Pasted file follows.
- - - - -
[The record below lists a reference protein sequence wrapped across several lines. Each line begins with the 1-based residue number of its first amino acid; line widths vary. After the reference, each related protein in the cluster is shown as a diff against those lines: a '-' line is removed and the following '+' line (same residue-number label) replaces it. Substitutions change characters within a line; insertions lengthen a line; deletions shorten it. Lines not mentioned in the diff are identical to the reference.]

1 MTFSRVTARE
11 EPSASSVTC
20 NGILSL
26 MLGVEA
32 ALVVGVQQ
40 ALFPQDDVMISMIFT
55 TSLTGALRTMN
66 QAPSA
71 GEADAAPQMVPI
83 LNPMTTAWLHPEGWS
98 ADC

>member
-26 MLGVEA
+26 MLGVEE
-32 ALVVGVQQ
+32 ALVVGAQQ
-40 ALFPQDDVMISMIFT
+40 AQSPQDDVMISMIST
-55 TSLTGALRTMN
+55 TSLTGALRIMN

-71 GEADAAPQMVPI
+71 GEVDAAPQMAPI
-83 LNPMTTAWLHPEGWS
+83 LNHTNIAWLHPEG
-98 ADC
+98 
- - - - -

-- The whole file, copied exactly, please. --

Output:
[The record below lists a reference protein sequence wrapped across several lines. Each line begins with the 1-based residue number of its first amino acid; line widths vary. After the reference, each related protein in the cluster is shown as a diff against those lines: a '-' line is removed and the following '+' line (same residue-number label) replaces it. Substitutions change characters within a line; insertions lengthen a line; deletions shorten it. Lines not mentioned in the diff are identical to the reference.]

1 MTFSRVTARE
11 EPSASSVTC
20 NGILSL
26 MLGVEA
32 ALVVGVQQ
40 ALFPQDDVMISMIFT
55 TSLTGALRTMN
66 QAPSA
71 GEADAAPQMVPI
83 LNPMTTAWLHPEGWS
98 ADC

>member
-26 MLGVEA
+26 MLGVEE
-32 ALVVGVQQ
+32 ALVVGAQQ
-40 ALFPQDDVMISMIFT
+40 AQSPQDDVMISMIST
-55 TSLTGALRTMN
+55 TSLTGALRIMN

-71 GEADAAPQMVPI
+71 GEVDAAPQMAPI
-83 LNPMTTAWLHPEGWS
+83 LNHTNIAWLHPEG
-98 ADC
+98 